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Thursday, November 8, 2007

OP-ED: Collaboration with feds hurts community policing

by Ramón Ramírez

November 8, 2007

Anyone concerned about public safety should be paying close attention to the new policy of increased collaboration between Marion County jails and Immigration and Customs Enforcement (ICE).

Minority community organizations have worked for years to build trust and communication between Marion County law enforcement and communities of color. Marion County civic and business leaders must resist the attempts of some who seek to vilify the Latino immigrant community at the expense of everyone's public safety.

"Community policing" is a reciprocal policing strategy in which residents and local law enforcement each assume a role in promoting the safety of their communities. The success of community policing hinges upon a relationship of trust between community residents and law enforcement officials, a relationship that is broken down when immigrants fear immigration-related consequences for approaching state or local police.

From New Jersey to Los Angeles, chiefs of police are embracing community policing as an effective strategy to combat crime. Los Angeles is now in the early stages of a potentially historic decline in crime.

Earl Paysinger, deputy to the Los Angeles Police Department police chief, recently commented to The New York Times that the decline in crime in his city could be attributed to efforts to "reach out to communities that years ago we didn't even talk to." One of the benefits, he said, is that "people are more willing to call the police."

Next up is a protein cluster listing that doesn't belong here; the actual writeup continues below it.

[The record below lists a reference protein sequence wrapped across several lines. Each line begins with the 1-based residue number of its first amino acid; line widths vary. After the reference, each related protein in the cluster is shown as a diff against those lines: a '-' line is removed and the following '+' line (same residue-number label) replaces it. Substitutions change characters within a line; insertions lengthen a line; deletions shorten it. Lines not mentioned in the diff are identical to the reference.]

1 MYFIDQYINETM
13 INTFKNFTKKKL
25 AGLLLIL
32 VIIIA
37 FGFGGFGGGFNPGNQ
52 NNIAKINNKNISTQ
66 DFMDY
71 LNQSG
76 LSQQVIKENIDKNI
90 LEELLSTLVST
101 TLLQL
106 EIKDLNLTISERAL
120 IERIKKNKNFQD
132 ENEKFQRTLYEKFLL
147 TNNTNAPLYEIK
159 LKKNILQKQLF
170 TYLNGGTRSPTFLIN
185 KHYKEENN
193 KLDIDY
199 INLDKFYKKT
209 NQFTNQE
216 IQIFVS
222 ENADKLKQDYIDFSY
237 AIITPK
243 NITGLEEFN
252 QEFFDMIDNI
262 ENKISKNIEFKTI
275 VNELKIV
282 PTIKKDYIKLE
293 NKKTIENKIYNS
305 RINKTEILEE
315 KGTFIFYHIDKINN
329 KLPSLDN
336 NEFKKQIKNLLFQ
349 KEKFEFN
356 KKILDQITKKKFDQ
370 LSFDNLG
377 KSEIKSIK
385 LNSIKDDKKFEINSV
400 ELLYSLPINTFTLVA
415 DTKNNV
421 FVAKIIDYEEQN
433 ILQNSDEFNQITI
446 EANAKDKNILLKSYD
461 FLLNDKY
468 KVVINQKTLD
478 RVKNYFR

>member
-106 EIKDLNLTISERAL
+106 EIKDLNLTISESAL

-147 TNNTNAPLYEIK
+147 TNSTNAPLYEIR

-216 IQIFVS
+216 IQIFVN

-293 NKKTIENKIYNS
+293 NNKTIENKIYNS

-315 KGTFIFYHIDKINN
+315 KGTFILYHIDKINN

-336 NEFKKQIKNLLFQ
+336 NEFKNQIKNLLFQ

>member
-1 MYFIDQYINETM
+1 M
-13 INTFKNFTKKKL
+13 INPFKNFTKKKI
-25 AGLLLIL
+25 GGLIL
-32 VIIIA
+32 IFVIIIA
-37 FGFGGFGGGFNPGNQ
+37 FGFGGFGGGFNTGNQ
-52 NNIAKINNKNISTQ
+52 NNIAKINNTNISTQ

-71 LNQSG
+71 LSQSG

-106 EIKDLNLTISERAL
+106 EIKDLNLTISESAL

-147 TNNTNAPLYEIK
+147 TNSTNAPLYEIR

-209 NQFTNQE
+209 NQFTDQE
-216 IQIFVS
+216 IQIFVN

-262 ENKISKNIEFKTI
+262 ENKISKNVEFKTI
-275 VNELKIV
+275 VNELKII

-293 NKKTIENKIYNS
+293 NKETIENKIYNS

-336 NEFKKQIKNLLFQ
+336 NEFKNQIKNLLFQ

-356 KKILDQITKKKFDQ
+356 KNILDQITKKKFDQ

Sheriff Russ Isham wisely adopted community policing policies when he was a sergeant in the Salem Police Department, increasing participation in the Neighborhood Watch program from 1,900 to 5,000 households and launching a Drug Activity Response Team.

If the lines between local police and immigration authorities become too blurred, undocumented immigrants don't feel safe reporting crimes, resulting in regrettable situations for everyone including unreported burglaries, violence and drug activity.

Domestic violence advocates also have cited the damaging effects of police collaboration with ICE, as victims of battering would rather endure the abuse than risk deportation. Being serious about combating the meth epidemic in Marion County especially means we should advocate for community policing that facilitates all residents' cooperation with law enforcement.

To ensure the new policy doesn't result in unintended consequences, Marion County should consider monitoring law enforcement officers to prevent racial profiling. Eight years after the New Jersey State Police acknowledged that its troopers were focusing on black and Hispanic drivers at traffic stops, federal monitors announced last month that the department had made remarkable progress in eliminating racial profiling and no longer needed federal supervision.

And on Sept. 25, a Virginia Illegal Immigration Task Force concluded that it couldn't recommend forcing police departments to enforce federal immigration law or require officers to ask about the immigration status of anyone they encounter.

In order not to undermine the trust that has been built with communities of color in Marion County, we are committed to working with the sheriff to ensure that our police officers are behaving in the most professional manner towards all residents of Marion County.

Ramón Ramírez is the president of Pineros y Campesinos Unidos del Noroeste, Northwest Treeplanters and Farmworkers United, Oregon's farmworker union. He can be contacted at


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